Skip to content Skip to footer

Saumya Khandelwal is using photography to bring awareness to child marriages

Child Bride in a traditional Hindi wear. Via: Saumya Khandelwal

Getty Images recently announced the three recipients of this year’s $10,000 grant with Instagram to photojournalists throughout the world who are making a significant cultural impact with their work.

Among them was Saumya Khandelwal, chosen for her raw photography showcasing young girls of India being married off as child brides.

Saumya herself was born and raised in India. Throughout her years at school, she was always doing something different. Sports and photography occupied her time in Uttar Pradesh’s capital Lucknow.

Kulture Hub caught up with Saumya over email and she had plenty to share about her upbringing, how she turned her passion into a career, and what the Getty Images Grant means to her.

Saumya told us about her start,

“When I was in 9th grade I started shooting on a compact camera that my parents had brought for taking pictures on holidays. I would mostly shoot my friends, we would all make cool poses for photographs. Then off and on, whenever something was happening in school, they would let me shoot it. All throughout this my parents were very encouraging.”

She grew up in a the capital of Uttar Pradesh, Lucknow, before moving to the capital of New Dehli. She described her upbringing,

“It is a small town, where the pace of life is much slower, where we still believe that happiness in not in earning a lot of money or living in a middle of a luxury but in having enough time for yourself and your family.”

As a child, Saumya was full of energy, taking on photography as a hobby.

After high school, Saumya enrolled in Business Administration for her bachelor’s degree. Alongside her friends, she would go on spontaneous photo shoots around their city, “for fun.” She continued,

“While some of them had DSLRS, me and some other people would still be shooting on our compact cameras. And we step out to shoot with the excitement to explore Lucknow.”

Since then, she began using her photographical skills as a lens to put a spotlight on other people’s lives. After college, she decided to take up a photography course and pursue her passion seriously.

“I think that has always been quintessential to my photography – the fact that I was always curious to explore, I wanted to know more about the people I was photographing, I wanted to see what their lives were and would think what it would be like to be in their place. Photography for me was a medium to know more about the world.”

During her time at university, Saumya studied the photographs of Alex Webb and Trent Park, using their naturalistic settings as inspiration for her own.

“I also looked up to the works of Raghubir Singh, Raghu Rai and my mentor Amit Mehra. Now, I am also of fan of Nadav Kander, Gueorgui Pinkhassov,  Yuri Kozyrev and Francesco Zizola.”

She cites their “nuances” to be the most inspirational aspect of their photographs.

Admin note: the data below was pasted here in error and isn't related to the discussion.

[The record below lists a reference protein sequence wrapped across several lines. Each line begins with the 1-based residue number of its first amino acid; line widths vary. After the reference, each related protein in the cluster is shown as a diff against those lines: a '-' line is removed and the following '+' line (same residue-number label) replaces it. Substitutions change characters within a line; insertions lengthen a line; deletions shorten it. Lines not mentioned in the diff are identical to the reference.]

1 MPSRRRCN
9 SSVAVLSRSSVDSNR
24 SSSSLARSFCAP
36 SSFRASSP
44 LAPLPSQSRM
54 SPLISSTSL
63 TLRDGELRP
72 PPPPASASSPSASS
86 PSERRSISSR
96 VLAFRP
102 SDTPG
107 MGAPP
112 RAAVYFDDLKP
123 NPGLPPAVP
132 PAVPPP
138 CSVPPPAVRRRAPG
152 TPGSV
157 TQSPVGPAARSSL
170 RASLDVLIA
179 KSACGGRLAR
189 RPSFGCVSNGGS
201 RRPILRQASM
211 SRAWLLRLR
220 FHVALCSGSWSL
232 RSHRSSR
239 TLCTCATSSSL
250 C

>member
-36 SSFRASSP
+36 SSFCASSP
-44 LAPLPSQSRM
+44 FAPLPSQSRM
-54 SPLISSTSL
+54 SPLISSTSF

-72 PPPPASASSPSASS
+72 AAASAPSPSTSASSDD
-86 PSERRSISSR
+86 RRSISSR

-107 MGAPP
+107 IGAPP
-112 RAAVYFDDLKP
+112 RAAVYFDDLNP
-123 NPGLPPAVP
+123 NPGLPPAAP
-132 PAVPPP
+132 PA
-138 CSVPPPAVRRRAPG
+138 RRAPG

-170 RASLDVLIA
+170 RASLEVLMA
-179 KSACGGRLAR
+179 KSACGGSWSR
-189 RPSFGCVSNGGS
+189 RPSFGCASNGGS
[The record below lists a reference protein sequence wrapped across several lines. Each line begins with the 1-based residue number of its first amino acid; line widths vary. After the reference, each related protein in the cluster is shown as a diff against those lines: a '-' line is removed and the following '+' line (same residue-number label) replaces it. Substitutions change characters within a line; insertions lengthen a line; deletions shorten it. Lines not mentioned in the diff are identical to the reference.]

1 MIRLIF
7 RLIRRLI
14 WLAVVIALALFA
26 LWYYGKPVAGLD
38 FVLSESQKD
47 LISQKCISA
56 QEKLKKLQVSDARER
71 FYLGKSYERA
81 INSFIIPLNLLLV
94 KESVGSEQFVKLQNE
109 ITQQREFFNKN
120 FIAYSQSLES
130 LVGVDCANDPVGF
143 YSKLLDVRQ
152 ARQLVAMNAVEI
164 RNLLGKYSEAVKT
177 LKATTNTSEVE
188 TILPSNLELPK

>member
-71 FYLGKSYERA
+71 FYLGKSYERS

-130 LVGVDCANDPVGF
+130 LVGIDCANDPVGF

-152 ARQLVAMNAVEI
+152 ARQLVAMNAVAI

How much more do you know about the subject than just the first hand information of what is happening,” asks Saumya. She describes photographers as “visual connoisseurs,” individually chasing hidden images throughout everyday life.

“We see things that others missed while they were hurrying past their lives – the way light cast a shadow on a wall or the water droplet tracing its path down a glass window. And I love the kind of photography which cannot be put in boxes, which follows no rules but which takes a course of its own.”

Though her Getty Award winning series focuses on one specific subject throughout the pictures, Saumya shares that she’s never intended on conveying any uniform message.

“My approach to photos is always to reveal something more about the people I am photographing than just the information of what’s happening. Instead of objectifying them, I will like to make it subjective, where the viewer can put a context to lives of the people I am photographing. I think those are the things that make the photos more nuanced and make people linger on for longer.”

When working on the photography for the young brides’ wedding days, Saumya recalls the amount of comfort and ease that flowed throughout the community as young girls readied themselves for marriage with an older man. But Saumya is questioning this accepted norm.


Muskaan*, 14 years old, has no definitive answer when asked about how she feels about her wedding. ‘What is there to feel, its all ok. It has to happen, there is no escape.’ Muskaan does not know that there is a life without these obligations, where girls do not get married so young and are free to study and pursue their dreams. Child Brides of Shravasti’ tries to understand how lives of child brides changes after marriage. This project is supported by National Foundation of India. *name changed #childbrides #childmarriage #girlsnotbrides #unicef #unfpa #indiaphotoproject #natgeo #lensculture #burnmagazine #photographers_of_india #photojournalism #india #uttarpradesh #shravasti #saumyakhandelwalphotos #creativeimagemagazine

A post shared by Saumya Khandelwal (@khandelwal_saumya) on

Marriage isn’t the happy affair it seems to be for the young women of Shravasti. “Girls aren’t ever happy about getting married,” says Saumya, “It’s a necessary evil that they have accepted.”

For Saumya, one Shravasti bride in particular made a heavy impact on her, as she recalls the causality of which the young girl accepted marriage.

Saumya explained in great detail:

I have documented Muskaan’s child marriage and happened to spend a lot of time with her. At that time she was 14 years old and didn’t have much of an opinion on marriage. Rather, she didn’t think that she could have an opinion on it. She told me that it happens to everyone, and she has no feelings about it, because there is no escape from marriage.